Rise of U.S. Clinics Offering Unapproved Stem Cell Therapies Could Affect The Future Of The Industry

A study conducted by UC Davis suggests hundreds of clinics across the U.S. are marketing stem cell therapies for conditions ranging from aging skin to spinal cord injuries without any federal approval and scientific evidence that their treatments work.

Researchers found at least 570 such clinics, which are mainly concentrated in a handful of states – including Arizona, California, Colorado, Florida, New York and Texas – but are also scattered across other states.

Paul Knoepfler, a UC Davis stem cell scientist and co-author of the paper said the proliferation of stem cell operations suggests that the global market for largely untested therapies has come home.

 “This is not just a scattered here-and-there sort of thing. This is a full industry,” said Knoepfler, a UC Davis stem cell scientist and co-author of the paper. “It’s from coast to coast, almost every state. We found chains, individual clinics, some doctors adding a la carte therapies to their practices. ... Stem cell tourism has become a local thing.”

For decades, stem cells have been of enormous interest to scientists because of their ability to regenerate endlessly and turn into various types of tissue cells. Theoretically, stem cells could be used to treat dementia, heart disease, bone loss and paralysis by restoring damaged tissue in the brain, heart or bones.

Scientists recently discovered ways to isolate stem cells from just about any tissue in the human body, and inject it back into a person after concentrating it in large doses. They hope these concentrated stem cells will cluster around damaged or diseased part of the body and boost healing.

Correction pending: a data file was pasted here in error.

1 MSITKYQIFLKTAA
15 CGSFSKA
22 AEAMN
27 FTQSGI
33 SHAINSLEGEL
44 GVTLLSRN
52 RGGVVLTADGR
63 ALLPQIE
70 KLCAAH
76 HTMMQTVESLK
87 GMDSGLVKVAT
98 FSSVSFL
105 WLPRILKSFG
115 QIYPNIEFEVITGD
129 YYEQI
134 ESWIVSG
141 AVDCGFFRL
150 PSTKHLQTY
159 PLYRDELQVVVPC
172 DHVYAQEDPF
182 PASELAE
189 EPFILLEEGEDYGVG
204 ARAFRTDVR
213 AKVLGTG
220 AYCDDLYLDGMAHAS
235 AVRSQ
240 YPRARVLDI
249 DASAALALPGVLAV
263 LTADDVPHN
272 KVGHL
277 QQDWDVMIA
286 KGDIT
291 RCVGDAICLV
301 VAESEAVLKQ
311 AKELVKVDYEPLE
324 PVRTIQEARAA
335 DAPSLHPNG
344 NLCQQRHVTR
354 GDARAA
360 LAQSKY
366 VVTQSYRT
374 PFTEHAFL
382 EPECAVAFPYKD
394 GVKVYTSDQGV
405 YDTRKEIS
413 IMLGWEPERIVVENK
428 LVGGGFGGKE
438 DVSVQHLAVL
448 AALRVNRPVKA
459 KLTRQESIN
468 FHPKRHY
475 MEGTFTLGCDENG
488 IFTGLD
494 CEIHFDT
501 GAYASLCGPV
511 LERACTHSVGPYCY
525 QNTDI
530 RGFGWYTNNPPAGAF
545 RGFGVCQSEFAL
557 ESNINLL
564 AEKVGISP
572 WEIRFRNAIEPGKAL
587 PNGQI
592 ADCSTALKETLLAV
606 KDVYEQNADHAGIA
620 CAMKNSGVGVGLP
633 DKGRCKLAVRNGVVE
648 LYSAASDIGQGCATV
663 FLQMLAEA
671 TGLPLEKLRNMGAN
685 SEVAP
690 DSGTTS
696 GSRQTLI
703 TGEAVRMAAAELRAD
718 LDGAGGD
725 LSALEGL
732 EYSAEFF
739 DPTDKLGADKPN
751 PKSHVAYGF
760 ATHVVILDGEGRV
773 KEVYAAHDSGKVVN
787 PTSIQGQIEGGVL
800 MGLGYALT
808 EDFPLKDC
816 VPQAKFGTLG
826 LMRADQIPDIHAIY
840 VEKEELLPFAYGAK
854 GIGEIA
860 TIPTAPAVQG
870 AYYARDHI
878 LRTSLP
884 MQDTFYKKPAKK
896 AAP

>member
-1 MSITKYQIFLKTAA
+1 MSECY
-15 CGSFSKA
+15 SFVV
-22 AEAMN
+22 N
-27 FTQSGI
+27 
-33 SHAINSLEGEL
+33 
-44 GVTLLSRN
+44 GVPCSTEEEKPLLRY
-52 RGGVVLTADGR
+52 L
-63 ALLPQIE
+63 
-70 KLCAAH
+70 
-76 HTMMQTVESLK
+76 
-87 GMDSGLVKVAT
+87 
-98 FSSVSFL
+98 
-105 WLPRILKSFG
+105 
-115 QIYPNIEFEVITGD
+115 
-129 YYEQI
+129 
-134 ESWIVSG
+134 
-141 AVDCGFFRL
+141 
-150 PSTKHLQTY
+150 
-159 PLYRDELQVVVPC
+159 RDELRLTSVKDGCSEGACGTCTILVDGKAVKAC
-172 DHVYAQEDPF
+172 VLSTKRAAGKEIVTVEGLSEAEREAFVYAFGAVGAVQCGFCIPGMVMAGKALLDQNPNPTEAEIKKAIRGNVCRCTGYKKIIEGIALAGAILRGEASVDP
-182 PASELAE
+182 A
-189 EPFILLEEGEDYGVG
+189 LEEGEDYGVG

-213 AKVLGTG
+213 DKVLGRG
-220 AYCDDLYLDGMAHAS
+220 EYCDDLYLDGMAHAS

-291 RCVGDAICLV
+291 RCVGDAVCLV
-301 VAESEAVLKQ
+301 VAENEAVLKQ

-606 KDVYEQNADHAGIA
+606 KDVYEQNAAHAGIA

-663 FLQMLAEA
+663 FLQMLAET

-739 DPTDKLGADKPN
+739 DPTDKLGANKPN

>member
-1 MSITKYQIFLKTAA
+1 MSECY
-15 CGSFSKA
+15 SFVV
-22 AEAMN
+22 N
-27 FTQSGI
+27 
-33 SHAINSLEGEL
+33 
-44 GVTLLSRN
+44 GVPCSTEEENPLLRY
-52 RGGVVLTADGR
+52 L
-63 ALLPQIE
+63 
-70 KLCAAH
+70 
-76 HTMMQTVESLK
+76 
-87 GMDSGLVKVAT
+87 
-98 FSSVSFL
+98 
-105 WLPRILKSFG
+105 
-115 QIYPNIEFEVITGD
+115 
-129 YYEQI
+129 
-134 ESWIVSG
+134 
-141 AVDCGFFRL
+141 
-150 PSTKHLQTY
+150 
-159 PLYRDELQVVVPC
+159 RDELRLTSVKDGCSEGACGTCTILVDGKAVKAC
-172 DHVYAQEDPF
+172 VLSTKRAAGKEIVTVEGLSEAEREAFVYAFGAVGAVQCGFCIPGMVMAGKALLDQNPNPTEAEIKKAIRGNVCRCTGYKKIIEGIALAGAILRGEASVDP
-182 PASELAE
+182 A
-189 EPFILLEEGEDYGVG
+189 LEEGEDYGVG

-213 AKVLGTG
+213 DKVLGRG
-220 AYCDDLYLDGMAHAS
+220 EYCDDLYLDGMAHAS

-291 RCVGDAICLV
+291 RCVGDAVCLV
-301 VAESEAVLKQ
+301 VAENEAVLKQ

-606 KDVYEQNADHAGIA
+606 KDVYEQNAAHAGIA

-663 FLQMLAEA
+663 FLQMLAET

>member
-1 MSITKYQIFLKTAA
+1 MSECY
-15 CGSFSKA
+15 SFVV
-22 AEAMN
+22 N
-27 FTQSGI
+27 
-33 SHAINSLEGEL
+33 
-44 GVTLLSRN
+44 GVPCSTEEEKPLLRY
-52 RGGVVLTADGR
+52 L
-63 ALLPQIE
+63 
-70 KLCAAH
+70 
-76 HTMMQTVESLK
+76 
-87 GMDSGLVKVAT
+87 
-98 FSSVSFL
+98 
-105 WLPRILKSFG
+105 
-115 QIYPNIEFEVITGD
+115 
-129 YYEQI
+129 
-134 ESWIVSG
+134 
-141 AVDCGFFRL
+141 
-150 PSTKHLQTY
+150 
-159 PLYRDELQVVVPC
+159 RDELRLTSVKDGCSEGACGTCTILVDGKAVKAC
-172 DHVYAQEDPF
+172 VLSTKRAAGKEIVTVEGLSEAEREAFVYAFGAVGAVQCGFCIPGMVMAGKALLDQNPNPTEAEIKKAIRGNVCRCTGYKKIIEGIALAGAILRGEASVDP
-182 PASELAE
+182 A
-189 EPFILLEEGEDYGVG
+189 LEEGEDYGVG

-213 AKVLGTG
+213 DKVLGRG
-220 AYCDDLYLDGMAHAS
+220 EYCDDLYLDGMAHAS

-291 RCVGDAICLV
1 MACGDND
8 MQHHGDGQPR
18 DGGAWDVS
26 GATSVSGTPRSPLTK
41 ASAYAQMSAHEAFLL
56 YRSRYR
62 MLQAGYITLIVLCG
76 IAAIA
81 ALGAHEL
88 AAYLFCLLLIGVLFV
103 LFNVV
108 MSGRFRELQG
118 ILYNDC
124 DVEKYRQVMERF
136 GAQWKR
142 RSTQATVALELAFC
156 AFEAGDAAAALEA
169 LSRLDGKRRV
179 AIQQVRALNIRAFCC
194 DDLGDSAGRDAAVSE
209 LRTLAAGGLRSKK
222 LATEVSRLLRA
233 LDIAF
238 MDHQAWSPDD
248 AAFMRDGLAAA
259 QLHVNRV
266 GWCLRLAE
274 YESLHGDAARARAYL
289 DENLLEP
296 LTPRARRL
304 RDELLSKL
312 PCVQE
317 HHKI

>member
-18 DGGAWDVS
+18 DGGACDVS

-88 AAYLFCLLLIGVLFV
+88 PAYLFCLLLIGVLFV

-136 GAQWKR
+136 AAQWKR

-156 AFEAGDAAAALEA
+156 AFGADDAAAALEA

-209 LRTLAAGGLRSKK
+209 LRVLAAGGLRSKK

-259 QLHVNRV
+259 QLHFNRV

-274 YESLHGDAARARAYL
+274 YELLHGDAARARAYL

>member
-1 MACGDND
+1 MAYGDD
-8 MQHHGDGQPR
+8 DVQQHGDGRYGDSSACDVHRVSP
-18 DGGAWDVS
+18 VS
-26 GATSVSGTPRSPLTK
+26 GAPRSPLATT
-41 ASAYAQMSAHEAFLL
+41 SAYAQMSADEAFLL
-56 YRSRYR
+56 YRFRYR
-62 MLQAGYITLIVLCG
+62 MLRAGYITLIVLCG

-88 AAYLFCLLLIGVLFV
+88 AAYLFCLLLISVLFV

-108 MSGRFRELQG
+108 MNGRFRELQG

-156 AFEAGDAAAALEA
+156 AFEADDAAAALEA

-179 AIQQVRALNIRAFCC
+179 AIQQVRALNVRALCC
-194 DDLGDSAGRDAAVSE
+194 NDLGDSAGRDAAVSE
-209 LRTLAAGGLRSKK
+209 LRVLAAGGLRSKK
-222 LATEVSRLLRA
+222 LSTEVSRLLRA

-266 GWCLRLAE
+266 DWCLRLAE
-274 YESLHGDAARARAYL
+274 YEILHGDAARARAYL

The vast majority of the clinics, according to the study, are promoting these types of treatments. Considered relatively safe, these therapies are sometimes not regulated by the FDA, which means clinics do not need approval before offering these types of treatments.

Scientists worry that the mushrooming of fraudulent clinics could ruin the industry as a whole. Dr. Arnold Kriegstein, head of UCSF’s stem cell program believes patients may abandon a promising field of medicine if they start having nasty side effects, start or losing faith that stem cells can enhance their health.

The U.S. Food and Drug Administration has taken various measures against specific businesses. Last year, the FDA sent a warning letter to a chain of clinics operating in California, Florida and New York. These clinics unlawfully use stem cells from individual’s fat tissue to treat conditions such as Parkinson's, autism, multiple sclerosis (MS) and amyotrophic lateral sclerosis (ALS).

A draft guideline on the use of stem cells was issued by the FDA. A public hearing is scheduled for later this year.

The study was published in the journal Cell Stem Cell.